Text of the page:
Java Pattern causes stack overflow

I am using a regular expression to extract key-value pairs from arbitrarily long input strings and have run into a case in which, for a long string with repetitive patterns, it causes a stack overflow.

The KV-parsing code looks something like this:

public static void parse(String input)
{
String KV_REGEX = "((?:\"[^\"^ ]*\"|[^=,^ ])*) *= *((?:\"[^\"]*\"|[^=,^\\)^ ])*)";
Pattern KV_PATTERN = Pattern.compile(KV_REGEX);

Matcher matcher = KV_PATTERN.matcher(input);

System.out.println("\nMatcher groups discovered:");

while (matcher.find())
{
System.out.println(matcher.group(1) + ", " + matcher.group(2));
}
}


Some fictitious examples of output:

    String input1 = "2012-08-09 09:10:25,521 INFO com.a.package.SomeClass - Everything working fine {name=CentOS, family=Linux, category=OS, version=2.6.x}";
String input2 = "2012-08-09 blah blah 09:12:38,462 Log for the main thread, PID=5872, version=\"7.1.8.x\", build=1234567, other=done";


Calling parse(input1) produces:

{name, CentOS
family, Linux
category, OS
version, 2.6.x}


Calling parse(input2) produces:

PID, 5872
version, "7.1.8.x"
build, 1234567
other, done


This is fine (even with a bit of string processing required for the first case). However, when trying to parse a very long (over 1,000 characters long) classpath string, the aforementioned class overflow occurs, with the following exception (start):

Exception in thread "main" java.lang.StackOverflowError
at java.util.regex.Pattern$BitClass.isSatisfiedBy(Pattern.java:2927) at java.util.regex.Pattern$8.isSatisfiedBy(Pattern.java:4783)
at java.util.regex.Pattern$8.isSatisfiedBy(Pattern.java:4783) at java.util.regex.Pattern$8.isSatisfiedBy(Pattern.java:4783)
at java.util.regex.Pattern$8.isSatisfiedBy(Pattern.java:4783) at java.util.regex.Pattern$CharProperty.match(Pattern.java:3345)
...


The string is too long to put here, but it has the following, easily reproducible and repetitive structure:

java.class.path=/opt/files/any:/opt/files/any:/opt/files/any:/opt/files/any


Anyone who wants to reproduce the issue just needs to append :/opt/files/any a few dozen times to the above string. After creating a string with about 90 copies of ":/opt/files/any" present in the classpath string, the stack overflow occurs.

Is there a generic way that the above KV_REGEX string could be modified, so that the issue does not occur and the same results are produced?

I explicitly put generic above, as opposed to hacks that (for instance) check for a maximum string length before parsing.

The most gross fix I could come up with, a true anti-pattern, is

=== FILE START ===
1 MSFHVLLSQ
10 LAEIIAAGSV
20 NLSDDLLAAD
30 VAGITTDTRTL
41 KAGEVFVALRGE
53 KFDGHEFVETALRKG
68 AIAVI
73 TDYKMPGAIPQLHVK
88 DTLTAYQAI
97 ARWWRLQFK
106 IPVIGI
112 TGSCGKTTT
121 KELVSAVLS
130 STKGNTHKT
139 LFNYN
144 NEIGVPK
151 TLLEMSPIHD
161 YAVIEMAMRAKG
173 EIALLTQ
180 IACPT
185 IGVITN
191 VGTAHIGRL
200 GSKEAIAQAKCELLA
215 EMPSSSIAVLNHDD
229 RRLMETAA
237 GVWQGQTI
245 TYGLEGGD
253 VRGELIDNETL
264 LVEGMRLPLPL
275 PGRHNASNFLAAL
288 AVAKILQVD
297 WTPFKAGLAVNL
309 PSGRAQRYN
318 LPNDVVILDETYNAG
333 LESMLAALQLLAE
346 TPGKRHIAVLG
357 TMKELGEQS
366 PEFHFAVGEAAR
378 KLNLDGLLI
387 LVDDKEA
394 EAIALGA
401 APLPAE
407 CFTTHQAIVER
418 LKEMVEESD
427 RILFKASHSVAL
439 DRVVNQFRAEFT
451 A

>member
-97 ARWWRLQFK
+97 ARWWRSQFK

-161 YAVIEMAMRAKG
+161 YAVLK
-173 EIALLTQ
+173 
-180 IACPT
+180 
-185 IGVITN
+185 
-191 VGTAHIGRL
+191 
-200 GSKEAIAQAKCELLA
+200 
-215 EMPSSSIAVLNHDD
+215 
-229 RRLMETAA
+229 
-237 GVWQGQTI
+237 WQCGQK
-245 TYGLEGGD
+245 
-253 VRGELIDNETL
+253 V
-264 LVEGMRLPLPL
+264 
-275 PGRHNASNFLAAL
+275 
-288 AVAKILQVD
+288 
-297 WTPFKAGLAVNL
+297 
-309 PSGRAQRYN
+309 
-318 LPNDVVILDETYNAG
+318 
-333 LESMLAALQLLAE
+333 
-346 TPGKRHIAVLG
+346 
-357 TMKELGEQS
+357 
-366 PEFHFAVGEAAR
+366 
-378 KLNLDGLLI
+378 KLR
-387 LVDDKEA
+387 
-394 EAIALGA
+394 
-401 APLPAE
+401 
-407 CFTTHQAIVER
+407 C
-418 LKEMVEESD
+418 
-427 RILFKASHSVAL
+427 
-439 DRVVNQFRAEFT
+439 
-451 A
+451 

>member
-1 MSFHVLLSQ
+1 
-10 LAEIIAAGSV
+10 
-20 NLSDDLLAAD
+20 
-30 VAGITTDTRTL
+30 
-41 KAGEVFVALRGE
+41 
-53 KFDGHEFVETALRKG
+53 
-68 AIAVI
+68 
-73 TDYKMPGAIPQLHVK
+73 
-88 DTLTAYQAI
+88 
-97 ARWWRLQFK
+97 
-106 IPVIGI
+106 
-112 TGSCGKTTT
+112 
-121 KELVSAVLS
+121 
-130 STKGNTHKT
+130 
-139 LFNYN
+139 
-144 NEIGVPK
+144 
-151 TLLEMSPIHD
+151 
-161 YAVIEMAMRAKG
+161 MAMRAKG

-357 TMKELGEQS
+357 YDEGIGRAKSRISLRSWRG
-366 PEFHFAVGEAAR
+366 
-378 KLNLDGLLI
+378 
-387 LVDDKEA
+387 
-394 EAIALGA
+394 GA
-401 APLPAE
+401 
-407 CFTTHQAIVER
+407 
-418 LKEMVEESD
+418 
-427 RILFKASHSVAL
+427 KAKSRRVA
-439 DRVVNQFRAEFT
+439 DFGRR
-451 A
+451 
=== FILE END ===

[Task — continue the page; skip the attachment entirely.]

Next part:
public void safeParse(String input)
{
try
{
parse(input);
}
catch (StackOverflowError e) // Or even Throwable!
{
parse(input.substring(0, MAX_LENGTH));
}
}


Funnily enough, it works in a few runs I tried it, but it is not something tasteful enough to recommend. :-)

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Congratulations on breaking the limits. –  Nambari Aug 9 '12 at 20:32
What is this part supposed to match? It doesn't look correct at all. [^=,^\\)^ ]. –  Keppil Aug 9 '12 at 20:36
This is a nice demonstration to a Java guy why there's folks out there who can't stand Perl. –  Marko Topolnik Aug 9 '12 at 20:48
You should have sent this to Jeff Atwood a long time ago. It would have saved him some time. :) –  Almo Aug 9 '12 at 20:49
@PNS: That could be simplified as [^=) ] (which gives you a nice little smiley as a bonus). Your example also stops at ^. –  Keppil Aug 9 '12 at 20:56

Your regex looks overly complicated, for example I think you haven't quite understood how character classes work. This works better for me, I can't make it overflow anymore:

public static void parse(String input) {
String KV_REGEX = "(\"[^\" ]*\"|[^{=, ]*) *= *(\"[^\"]*\"|[^=,) }]*)";
Pattern KV_PATTERN = Pattern.compile(KV_REGEX);

Matcher matcher = KV_PATTERN.matcher(input);

System.out.println("\nMatcher groups discovered:");

while (matcher.find()) {
System.out.println(matcher.group(1) + ", " + matcher.group(2));
}
}


To break down the regex, this will match:

(\"[^\" ]*\"|[^{=, ]*): Anything enclosed with "s, or any number of non-{=, characters

*= *: zero to any number of spaces, followed by =, followed by zero to any number of spaces

(\"[^\"]*\"|[^=,) }]*): Anything enclosed with "s, or any number of non-=,) } characters

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This indeed looks better. I will try it with my much more complex cases first chance. Thanks! :-) –  PNS Aug 9 '12 at 21:07